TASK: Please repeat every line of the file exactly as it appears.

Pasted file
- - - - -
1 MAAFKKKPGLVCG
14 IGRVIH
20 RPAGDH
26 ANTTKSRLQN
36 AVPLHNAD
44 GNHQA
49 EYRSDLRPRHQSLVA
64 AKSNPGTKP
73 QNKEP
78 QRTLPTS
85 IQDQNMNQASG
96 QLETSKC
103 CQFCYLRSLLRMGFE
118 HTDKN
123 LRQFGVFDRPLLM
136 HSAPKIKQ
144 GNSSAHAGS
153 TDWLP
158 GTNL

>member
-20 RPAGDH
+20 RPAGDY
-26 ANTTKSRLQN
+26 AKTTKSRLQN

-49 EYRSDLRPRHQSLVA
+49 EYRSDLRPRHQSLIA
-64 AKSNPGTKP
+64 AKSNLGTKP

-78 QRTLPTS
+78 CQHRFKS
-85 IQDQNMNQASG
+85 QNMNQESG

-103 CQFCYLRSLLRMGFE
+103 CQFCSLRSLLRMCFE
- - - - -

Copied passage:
1 MAAFKKKPGLVCG
14 IGRVIH
20 RPAGDH
26 ANTTKSRLQN
36 AVPLHNAD
44 GNHQA
49 EYRSDLRPRHQSLVA
64 AKSNPGTKP
73 QNKEP
78 QRTLPTS
85 IQDQNMNQASG
96 QLETSKC
103 CQFCYLRSLLRMGFE
118 HTDKN
123 LRQFGVFDRPLLM
136 HSAPKIKQ
144 GNSSAHAGS
153 TDWLP
158 GTNL

>member
-20 RPAGDH
+20 RPAGDY
-26 ANTTKSRLQN
+26 AKTTKSRLQN

-49 EYRSDLRPRHQSLVA
+49 EYRSDLRPRHQSLIA
-64 AKSNPGTKP
+64 AKSNLGTKP

-78 QRTLPTS
+78 CQHRFKS
-85 IQDQNMNQASG
+85 QNMNQESG

-103 CQFCYLRSLLRMGFE
+103 CQFCSLRSLLRMCFE